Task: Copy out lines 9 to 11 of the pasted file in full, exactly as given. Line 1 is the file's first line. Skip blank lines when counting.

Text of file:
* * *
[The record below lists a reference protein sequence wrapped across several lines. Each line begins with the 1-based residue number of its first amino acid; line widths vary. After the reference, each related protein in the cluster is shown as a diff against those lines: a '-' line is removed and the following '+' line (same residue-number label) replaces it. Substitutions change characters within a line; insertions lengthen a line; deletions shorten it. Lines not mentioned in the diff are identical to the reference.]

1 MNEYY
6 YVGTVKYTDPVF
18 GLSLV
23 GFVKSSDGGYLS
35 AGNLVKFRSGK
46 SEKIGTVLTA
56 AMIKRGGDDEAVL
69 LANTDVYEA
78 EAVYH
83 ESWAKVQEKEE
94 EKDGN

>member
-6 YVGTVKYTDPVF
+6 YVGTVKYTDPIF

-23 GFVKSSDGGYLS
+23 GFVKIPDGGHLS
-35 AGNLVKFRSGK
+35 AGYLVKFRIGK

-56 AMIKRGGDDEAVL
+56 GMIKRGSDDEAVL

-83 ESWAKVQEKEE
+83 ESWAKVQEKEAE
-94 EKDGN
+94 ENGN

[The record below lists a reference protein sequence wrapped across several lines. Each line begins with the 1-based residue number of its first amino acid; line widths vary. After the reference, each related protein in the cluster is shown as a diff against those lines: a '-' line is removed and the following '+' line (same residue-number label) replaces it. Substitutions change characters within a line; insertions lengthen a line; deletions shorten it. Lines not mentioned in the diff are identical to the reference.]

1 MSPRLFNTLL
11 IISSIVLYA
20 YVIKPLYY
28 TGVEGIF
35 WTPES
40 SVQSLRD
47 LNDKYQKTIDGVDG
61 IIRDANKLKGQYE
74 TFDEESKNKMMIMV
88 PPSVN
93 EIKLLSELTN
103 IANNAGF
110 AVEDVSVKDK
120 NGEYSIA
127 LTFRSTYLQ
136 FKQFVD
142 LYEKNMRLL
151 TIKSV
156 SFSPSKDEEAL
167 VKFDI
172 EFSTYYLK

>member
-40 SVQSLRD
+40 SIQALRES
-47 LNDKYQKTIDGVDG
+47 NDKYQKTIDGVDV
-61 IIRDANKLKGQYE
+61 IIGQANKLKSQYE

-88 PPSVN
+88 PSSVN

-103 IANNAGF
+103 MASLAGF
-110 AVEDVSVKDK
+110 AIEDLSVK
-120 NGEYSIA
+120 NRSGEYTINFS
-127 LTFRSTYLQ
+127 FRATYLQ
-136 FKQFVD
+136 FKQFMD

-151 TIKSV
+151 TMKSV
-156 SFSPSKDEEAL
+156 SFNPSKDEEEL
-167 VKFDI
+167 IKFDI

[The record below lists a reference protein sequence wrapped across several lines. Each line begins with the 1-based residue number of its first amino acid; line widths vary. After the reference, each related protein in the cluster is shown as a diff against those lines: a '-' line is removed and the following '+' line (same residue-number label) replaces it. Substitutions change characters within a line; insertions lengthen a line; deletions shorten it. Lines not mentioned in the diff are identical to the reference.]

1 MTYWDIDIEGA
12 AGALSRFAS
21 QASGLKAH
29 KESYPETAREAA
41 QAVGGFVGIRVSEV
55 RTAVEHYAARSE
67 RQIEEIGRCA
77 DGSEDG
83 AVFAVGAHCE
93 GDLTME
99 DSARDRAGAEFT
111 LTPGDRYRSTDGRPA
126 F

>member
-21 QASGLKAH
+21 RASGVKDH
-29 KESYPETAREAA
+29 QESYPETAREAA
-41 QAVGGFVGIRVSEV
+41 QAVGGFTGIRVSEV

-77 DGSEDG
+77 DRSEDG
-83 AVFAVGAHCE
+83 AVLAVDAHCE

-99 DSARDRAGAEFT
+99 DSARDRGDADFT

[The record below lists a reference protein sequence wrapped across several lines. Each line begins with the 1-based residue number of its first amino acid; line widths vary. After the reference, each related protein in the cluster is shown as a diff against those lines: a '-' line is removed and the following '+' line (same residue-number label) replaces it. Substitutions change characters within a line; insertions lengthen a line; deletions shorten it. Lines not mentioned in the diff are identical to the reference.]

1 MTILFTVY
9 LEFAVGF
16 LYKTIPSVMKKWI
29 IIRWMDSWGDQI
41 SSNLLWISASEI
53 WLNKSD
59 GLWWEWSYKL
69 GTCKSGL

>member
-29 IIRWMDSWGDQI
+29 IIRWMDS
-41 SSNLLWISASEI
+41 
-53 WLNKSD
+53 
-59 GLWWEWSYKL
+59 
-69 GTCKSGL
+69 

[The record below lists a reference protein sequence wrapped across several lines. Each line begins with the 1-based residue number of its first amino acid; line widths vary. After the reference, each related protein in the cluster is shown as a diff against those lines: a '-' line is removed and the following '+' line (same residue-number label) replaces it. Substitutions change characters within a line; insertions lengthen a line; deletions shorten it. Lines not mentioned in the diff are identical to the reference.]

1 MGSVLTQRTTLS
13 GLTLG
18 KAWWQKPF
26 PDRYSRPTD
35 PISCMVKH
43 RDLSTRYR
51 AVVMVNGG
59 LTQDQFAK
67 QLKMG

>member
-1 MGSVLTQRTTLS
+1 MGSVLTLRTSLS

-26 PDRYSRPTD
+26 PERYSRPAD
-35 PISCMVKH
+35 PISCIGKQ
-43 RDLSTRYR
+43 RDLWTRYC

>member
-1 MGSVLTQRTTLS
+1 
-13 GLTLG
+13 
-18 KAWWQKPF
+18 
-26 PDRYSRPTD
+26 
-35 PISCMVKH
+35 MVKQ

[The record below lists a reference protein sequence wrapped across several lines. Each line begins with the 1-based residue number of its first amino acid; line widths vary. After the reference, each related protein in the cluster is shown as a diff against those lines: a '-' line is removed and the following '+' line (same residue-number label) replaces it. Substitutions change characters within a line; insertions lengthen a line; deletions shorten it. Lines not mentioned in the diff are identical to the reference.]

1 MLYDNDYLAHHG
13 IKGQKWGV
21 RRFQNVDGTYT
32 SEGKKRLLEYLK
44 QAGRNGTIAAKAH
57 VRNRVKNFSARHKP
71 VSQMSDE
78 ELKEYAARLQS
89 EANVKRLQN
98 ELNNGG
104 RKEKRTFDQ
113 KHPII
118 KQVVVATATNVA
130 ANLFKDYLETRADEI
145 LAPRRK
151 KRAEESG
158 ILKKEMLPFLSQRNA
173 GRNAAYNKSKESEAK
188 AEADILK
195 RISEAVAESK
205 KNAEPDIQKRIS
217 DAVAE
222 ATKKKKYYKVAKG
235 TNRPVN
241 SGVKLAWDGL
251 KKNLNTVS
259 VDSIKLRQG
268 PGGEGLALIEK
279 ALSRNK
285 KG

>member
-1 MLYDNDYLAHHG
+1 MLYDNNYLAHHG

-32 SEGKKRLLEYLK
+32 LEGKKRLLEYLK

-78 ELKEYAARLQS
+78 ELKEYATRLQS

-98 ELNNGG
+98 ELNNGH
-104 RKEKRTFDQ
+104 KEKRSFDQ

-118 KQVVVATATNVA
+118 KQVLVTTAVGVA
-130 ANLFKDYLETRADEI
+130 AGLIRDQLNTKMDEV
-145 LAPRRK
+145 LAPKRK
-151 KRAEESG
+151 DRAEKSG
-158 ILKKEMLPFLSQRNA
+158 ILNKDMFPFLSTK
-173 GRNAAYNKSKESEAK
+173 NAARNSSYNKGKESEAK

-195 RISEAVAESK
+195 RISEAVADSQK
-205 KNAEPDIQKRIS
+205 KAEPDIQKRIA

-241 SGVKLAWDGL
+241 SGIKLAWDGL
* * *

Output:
69 LANTDVYEA
78 EAVYH
83 ESWAKVQEKEE